Creative habits seem to differ according to medium. Most screenwriters spend a lot of time working out the intricacies of plot and complexities of character before beginning to actually write the screenplay. Some novelists, on the other hand, seem to require the writing process in order to get to grips with the material. For such authors, the act of working on text is so intimately intertwined with the craft of dramaturgy that the shaping of the story has to be performed simultaneously with the writing of it.
In some cases, a writer might have a fairly clear idea in mind where the story is headed, or already be aware of certain key scenes that ought to be included. In others, the author may not know how the story ends(more…)
In real life, conflict is something we generally want to avoid. Stories, on the other hand, require conflict. This discrepancy is an indicator of the underlying purpose of stories as a kind of training ground, a place where we learn to deal with conflict without having to suffer real-life consequences.
In this post we will look at:
Archetypal conflict in stories
Conflict between characters
Conflict within a character
The central conflict
Along with language (in some form or other, be it as text or as the language of a medium, such as film) and meaning (intended by the author or understood by the recipient), characters and plot form the constituent parts of story. It is impossible to create a story that does not include these four components – even if the characters are one-dimensional and the plot has no structure. However, it is formally possible to compose a story with no conflict.
It just won’t be very interesting.
In terms of narrative, conflict is presented as a series of confrontations of increasing intensity. If there are no confrontations – no battles of wits or fists, no crossing of swords or sparring with words – there is little to hold the audience’ attention. To create confrontations, there must be at least a of conflict of interest between the characters.
Conflict does not occur at particular points in a story. It permeates the whole of it. It expresses the values transported by the story’s theme. It creates at least two options of choice, both of which must appear to some extent reasonable and justifiable to the protagonist, particularly at the moment of crisis.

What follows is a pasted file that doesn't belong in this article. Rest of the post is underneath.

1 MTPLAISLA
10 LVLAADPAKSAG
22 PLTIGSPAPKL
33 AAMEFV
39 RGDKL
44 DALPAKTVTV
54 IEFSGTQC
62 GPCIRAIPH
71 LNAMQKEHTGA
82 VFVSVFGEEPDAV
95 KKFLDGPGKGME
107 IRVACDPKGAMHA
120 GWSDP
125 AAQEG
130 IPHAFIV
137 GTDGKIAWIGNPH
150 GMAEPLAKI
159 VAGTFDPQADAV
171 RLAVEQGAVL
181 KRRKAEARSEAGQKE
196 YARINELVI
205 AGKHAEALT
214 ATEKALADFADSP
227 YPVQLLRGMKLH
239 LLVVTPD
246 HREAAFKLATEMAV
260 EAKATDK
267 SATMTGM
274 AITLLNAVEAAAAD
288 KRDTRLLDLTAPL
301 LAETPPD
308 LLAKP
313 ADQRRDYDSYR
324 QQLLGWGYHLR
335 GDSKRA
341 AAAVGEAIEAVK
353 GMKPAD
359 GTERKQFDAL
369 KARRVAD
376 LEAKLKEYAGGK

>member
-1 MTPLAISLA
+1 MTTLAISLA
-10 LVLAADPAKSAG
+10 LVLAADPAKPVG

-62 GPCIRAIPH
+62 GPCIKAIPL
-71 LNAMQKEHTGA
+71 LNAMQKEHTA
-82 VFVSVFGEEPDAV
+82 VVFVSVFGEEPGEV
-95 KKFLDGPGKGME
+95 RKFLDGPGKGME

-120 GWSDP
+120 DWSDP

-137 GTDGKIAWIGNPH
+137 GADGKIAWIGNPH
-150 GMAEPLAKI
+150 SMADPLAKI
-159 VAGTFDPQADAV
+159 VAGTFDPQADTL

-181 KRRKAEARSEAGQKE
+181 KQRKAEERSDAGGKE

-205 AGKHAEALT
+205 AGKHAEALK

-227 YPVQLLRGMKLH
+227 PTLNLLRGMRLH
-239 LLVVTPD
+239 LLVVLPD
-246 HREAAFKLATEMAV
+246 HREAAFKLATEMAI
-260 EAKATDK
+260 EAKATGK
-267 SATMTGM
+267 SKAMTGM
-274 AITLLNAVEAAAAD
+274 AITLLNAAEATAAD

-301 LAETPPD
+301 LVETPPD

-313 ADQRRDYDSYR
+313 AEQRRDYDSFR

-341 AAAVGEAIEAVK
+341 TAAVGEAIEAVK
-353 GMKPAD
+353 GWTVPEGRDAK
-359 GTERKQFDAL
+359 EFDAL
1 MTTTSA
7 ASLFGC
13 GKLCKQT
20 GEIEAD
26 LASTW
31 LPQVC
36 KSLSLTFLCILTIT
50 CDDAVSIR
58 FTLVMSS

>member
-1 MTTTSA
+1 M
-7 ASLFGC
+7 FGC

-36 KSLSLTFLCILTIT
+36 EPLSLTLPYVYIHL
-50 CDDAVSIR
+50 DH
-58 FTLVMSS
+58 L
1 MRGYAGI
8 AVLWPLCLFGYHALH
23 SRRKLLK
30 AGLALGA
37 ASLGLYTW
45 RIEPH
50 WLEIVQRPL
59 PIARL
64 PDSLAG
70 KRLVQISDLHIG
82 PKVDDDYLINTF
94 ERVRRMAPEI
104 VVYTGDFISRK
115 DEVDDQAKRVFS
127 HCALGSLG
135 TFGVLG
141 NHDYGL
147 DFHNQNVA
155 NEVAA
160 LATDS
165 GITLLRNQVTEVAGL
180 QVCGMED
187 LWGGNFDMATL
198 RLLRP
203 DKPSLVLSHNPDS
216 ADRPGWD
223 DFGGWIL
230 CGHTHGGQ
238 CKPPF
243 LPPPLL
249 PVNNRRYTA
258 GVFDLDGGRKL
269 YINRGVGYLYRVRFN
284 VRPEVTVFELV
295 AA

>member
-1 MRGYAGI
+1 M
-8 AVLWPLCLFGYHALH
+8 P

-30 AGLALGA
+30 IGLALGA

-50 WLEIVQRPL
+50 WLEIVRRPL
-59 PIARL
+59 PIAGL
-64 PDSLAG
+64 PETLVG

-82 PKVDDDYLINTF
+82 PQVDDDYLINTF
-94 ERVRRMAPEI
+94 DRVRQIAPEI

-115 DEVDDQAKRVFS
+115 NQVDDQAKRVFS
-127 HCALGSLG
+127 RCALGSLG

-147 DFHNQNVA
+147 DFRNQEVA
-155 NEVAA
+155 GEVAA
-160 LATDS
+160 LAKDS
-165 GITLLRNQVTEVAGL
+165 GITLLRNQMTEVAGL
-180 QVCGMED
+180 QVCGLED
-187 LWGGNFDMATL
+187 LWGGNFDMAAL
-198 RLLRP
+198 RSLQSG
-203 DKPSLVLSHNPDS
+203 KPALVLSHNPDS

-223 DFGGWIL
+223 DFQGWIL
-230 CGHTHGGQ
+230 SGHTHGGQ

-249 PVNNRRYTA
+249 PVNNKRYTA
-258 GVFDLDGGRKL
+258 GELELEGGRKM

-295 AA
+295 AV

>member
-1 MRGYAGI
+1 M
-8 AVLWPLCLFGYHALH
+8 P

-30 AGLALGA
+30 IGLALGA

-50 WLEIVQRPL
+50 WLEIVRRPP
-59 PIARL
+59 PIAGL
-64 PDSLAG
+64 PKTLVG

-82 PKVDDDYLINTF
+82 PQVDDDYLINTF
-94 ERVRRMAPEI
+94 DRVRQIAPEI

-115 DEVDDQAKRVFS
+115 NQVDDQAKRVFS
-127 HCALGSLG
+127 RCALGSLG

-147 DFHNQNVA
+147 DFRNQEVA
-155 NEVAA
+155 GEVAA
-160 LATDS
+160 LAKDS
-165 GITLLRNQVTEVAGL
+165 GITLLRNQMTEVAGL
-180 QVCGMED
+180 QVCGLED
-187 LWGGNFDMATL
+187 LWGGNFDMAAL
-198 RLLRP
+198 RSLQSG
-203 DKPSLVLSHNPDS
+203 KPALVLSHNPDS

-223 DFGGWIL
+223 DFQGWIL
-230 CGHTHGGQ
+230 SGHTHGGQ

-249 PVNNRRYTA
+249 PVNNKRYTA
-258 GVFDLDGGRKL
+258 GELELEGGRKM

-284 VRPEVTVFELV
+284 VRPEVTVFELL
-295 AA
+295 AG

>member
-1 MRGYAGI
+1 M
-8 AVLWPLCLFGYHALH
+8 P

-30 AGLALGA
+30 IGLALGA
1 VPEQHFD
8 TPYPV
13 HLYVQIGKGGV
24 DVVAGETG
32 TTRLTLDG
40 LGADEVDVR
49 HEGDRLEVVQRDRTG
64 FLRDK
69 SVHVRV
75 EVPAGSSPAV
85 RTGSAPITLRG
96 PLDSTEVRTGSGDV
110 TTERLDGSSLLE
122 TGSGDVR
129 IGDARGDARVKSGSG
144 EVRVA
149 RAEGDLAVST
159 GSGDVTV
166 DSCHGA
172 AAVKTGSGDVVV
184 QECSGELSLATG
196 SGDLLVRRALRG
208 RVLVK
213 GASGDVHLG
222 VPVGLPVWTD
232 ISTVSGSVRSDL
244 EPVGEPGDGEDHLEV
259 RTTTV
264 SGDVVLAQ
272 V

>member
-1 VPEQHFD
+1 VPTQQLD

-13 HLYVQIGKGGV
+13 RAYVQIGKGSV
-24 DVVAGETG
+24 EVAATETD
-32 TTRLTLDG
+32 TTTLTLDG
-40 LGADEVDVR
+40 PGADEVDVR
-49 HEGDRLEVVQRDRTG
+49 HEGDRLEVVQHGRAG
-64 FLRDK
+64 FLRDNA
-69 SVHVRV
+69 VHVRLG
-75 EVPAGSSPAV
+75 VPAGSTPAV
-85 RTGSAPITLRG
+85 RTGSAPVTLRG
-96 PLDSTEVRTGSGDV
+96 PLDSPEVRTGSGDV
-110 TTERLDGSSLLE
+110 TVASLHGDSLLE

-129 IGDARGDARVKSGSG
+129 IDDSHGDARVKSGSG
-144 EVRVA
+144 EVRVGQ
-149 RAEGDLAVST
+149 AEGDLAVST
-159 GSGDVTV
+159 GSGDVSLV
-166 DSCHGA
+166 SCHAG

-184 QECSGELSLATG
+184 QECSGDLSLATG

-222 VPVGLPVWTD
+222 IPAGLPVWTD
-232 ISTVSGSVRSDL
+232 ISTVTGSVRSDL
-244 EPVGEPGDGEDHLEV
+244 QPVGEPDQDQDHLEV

The step outline is the scene by scene (step by step) account of what happens in the story.
Like a textual storyboard, the step outline presents the narrative in its entirety – without actually being the narrative. It is a complete report of the story – in the present tense! – that describes every plot event.
Cause and Effect
The step outline therefore makes one of the most important principles of storytelling very clear, cause and effect.
Apart from the kick-off event and the closing event, every plot event fulfils two functions, at least to an extent:
It is a precondition of events that follow it in the narrative
It is an inevitable consequence of events that have preceded it in the narrative
The step outline should make it easier to understand how the individual events relate to each other in this chain of cause and effect. The step outline may thus be read as the author’s construction plan of the narrative.(more…)
A plot arises out of the actions and interactions of the characters.
On the whole, you need at least two characters to create a plot. Add even more characters to the mix, and you’ll have possibilities for more than one plot.
Most stories consist of more than one plot. Each such plot is a self-contained storyline.
The Central Plot
Often there is a central plot and at least one subplot. The central plot is usually the one that arcs across the entire narrative, from the onset of the external problem (the “inciting incident” for one character) to its resolution. This is the plot that is at the(more…)
The term motif refers to any recurring element – in storytelling as in music or other arts.
Examples of elements that turn up repeatedly within a whole are an image on a tapestry or a particular sequence of notes in a symphony. The dispersal of these elements creates a pattern. It is therefore part of the artist’s craft to have some sort of design principle determine this pattern.
What motifs do
Motifs do not make a plot. But since they make patterns they are part of the structure of a story. And they help add a layer of meaning.
In other words, if a motif is present excessively in the first half of a story, and hardly at all in the second, then the author had better be aware of a reason for this uneven distribution. The distribution – the pattern – carries meaning to the audience. Remember, the audience yearns for meaning, is always striving to understand what the story is trying to convey at any given point. This demand for some sort of raison d’être for each element of a story, or for a sense of order within the whole, may well be unconscious to the audience much of the time, but ultimately the experience of the story is more satisfying when the audience can work out reasons and meaning.
In stories, motifs can be almost anything. Objects, actions, metaphors, symbols, colours, or images can be motifs. What defines an element as a motif is the systematic deployment within the story rather than the thing itself.
In essence, there are three kinds of opposition a character in a work of fiction may have to deal with:
Character vs. character
Character vs. nature
Character vs. society
However, this way of categorising types of opposition is not equivalent to internal, external and antagonistic obstacles. Any of the three kinds of opposition listed above may be internal, external, or antagonistic. It depends on the story structure.
In any story, the cast of characters will likely be diverse in such a way as to highlight the differences and conflicts of interests between the individuals. In some cases, certain roles may be expected or necessary parts of the surroundings, i.e. of the story world. In the story of a prisoner, it is implicit that there will be jailors or wardens, whose interest it will be to keep the prisoner in prison, which is in opposition or conflict with the prisoner’s desire for freedom.(more…)